Waitakere Intervention "Unavoidable"
The Ministry of Agriculture and Forestry and the Waitakere City Council have agreed the minister should step in as a solution to enable the eradication of the Painted Apple Moth, Biosecurity Minister Jim Sutton said today.
Mr Sutton said that meant that he would intervene by exempting the moth eradication from the Resource Management Act. The eradication programme will not have to comply with the Waitakere City Council's district plan, which includes a prohibition against low flying.
He emphasised that he was not declaring an emergency.
"Everybody agrees that this pest, the Painted Apple Moth, should be eradicated. To do that, repeated aerial spraying must undertaken."
Mr Sutton said he was unhappy that spraying was not already underway.
"It has not been possible to go ahead with eradication till the delimiting survey was completed, and I understand why that took so long. But once it was completed, I was disappointed that there are operational delays, and now I am forced to intervene.
"I'm not blaming the Waitakere City Council for these delays.
Mr Sutton said the Waitakere forest ranges were an important resource for Auckland and for the whole country. If not eradicated, the Painted Apple Moth would find its way into that forest and could devastate it.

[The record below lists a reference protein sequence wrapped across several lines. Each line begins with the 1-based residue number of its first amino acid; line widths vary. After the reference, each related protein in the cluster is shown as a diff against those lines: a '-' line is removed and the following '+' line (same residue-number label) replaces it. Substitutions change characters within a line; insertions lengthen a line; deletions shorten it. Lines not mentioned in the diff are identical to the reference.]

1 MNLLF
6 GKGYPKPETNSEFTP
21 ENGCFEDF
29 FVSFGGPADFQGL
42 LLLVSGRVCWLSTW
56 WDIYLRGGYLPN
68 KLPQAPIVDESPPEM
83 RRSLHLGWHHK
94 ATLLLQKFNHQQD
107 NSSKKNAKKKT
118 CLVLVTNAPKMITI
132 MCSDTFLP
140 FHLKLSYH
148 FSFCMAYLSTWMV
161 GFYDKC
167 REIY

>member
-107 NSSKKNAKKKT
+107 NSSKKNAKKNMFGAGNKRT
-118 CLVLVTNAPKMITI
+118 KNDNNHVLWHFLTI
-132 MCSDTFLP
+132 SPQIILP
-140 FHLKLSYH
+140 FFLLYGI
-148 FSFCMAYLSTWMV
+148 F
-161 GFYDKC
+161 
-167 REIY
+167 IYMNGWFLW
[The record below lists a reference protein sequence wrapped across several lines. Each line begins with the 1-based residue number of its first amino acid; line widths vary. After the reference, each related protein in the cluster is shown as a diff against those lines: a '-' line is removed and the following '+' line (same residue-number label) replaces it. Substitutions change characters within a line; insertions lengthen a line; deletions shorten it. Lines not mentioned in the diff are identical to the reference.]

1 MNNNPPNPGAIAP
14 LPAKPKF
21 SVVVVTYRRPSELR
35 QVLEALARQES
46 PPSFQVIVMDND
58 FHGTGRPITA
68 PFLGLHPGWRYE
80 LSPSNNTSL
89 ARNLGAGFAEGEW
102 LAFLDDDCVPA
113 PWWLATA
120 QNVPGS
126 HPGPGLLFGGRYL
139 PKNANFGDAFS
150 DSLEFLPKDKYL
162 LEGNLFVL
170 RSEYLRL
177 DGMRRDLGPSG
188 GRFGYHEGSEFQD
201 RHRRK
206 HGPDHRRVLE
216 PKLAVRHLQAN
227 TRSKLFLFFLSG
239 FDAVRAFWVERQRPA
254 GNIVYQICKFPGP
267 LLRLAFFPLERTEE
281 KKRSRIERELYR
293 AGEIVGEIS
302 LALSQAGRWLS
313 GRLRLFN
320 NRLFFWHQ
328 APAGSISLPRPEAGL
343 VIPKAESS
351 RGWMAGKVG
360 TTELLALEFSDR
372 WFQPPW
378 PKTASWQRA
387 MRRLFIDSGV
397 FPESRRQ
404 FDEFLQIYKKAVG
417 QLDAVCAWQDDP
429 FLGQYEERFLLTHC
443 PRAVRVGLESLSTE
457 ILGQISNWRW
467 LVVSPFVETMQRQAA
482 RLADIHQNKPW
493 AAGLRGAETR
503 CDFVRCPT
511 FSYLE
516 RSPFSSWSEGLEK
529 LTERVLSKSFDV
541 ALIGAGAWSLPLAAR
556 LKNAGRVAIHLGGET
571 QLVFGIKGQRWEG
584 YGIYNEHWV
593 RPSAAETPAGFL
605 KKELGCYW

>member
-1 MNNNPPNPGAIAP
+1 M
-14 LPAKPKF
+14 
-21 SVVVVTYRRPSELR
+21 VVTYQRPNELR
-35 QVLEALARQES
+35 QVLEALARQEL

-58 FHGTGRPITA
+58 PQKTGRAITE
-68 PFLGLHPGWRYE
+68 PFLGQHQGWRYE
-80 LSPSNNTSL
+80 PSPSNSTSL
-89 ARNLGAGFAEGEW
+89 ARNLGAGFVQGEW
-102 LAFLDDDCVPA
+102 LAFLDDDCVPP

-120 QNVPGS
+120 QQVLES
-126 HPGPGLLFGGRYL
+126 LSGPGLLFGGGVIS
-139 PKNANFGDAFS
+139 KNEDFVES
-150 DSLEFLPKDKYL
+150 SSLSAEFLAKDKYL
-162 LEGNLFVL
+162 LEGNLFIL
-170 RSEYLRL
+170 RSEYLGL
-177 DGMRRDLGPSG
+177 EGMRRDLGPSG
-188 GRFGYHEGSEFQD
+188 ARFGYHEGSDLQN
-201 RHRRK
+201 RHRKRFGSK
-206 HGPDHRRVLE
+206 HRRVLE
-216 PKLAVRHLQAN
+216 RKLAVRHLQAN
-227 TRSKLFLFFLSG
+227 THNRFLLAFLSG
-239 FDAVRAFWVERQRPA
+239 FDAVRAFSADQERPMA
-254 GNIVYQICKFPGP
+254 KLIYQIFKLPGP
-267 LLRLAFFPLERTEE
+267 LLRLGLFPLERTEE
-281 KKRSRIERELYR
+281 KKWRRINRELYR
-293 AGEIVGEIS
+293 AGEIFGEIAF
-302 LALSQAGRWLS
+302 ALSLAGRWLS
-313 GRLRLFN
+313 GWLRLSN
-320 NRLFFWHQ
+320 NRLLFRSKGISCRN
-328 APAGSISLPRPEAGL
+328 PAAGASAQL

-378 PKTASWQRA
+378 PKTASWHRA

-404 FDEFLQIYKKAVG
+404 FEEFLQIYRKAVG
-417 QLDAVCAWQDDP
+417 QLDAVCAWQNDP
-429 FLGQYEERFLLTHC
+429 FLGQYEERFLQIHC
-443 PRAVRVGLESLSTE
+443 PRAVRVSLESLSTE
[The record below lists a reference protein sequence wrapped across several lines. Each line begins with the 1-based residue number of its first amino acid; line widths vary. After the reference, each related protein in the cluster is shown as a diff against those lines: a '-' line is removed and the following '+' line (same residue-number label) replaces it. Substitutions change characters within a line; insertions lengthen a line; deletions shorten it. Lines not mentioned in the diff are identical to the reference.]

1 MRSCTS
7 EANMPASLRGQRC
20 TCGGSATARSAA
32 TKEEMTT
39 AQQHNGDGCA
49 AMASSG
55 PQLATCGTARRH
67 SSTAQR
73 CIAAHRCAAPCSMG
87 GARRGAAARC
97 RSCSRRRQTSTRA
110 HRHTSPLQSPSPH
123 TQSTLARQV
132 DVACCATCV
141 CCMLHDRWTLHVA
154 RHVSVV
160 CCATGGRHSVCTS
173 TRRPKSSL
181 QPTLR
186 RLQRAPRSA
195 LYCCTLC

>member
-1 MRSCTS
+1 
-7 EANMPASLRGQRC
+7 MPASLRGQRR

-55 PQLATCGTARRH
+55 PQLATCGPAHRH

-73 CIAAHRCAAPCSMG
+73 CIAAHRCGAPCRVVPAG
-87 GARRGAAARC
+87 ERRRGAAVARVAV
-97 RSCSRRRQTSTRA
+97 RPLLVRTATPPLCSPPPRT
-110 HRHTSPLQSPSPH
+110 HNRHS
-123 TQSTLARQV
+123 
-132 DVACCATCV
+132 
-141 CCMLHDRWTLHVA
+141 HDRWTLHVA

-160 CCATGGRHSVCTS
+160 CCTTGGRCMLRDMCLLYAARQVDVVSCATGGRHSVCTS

"I'm not prepared to let that happen, and that's why the eradication programme must be exempted from the Resource Management Act."
Mr Sutton said the technical advisory group on the incursion, which met on Monday, felt that targeted spraying was still the best option. If targeted spraying is not successful, the option of blanket spraying would remain.
"The group did have concerns about finds of larvae in some areas, and has recommended an increase of the area to be sprayed. This is within the option approved by Cabinet."
The group also had concerns about moth catches in the vicinity of Oratia and Scenic Drive in Titirangi. In these areas, property-by-property surveys have been undertaken but no caterpillars have been found. Additional traps are to be placed.
Mr Sutton said it was important that the eradication happened as soon as possible.
At this time, it seems likely that spraying will commence after January 14, 2002.